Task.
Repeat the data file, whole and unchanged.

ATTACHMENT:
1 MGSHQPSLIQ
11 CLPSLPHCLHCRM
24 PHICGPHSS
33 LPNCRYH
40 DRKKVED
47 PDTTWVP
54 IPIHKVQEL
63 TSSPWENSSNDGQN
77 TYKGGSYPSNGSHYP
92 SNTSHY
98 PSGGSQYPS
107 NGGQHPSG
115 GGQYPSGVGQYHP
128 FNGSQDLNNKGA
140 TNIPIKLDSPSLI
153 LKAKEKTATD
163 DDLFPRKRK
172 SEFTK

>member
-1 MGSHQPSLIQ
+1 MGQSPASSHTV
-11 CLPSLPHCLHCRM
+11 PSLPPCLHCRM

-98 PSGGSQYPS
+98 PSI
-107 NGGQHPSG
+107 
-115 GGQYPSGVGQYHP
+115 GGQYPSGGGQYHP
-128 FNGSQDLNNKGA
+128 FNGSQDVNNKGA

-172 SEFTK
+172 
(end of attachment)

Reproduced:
1 MGSHQPSLIQ
11 CLPSLPHCLHCRM
24 PHICGPHSS
33 LPNCRYH
40 DRKKVED
47 PDTTWVP
54 IPIHKVQEL
63 TSSPWENSSNDGQN
77 TYKGGSYPSNGSHYP
92 SNTSHY
98 PSGGSQYPS
107 NGGQHPSG
115 GGQYPSGVGQYHP
128 FNGSQDLNNKGA
140 TNIPIKLDSPSLI
153 LKAKEKTATD
163 DDLFPRKRK
172 SEFTK

>member
-1 MGSHQPSLIQ
+1 MGQSPASSHTV
-11 CLPSLPHCLHCRM
+11 PSLPPCLHCRM

-98 PSGGSQYPS
+98 PSI
-107 NGGQHPSG
+107 
-115 GGQYPSGVGQYHP
+115 GGQYPSGGGQYHP
-128 FNGSQDLNNKGA
+128 FNGSQDVNNKGA

-172 SEFTK
+172 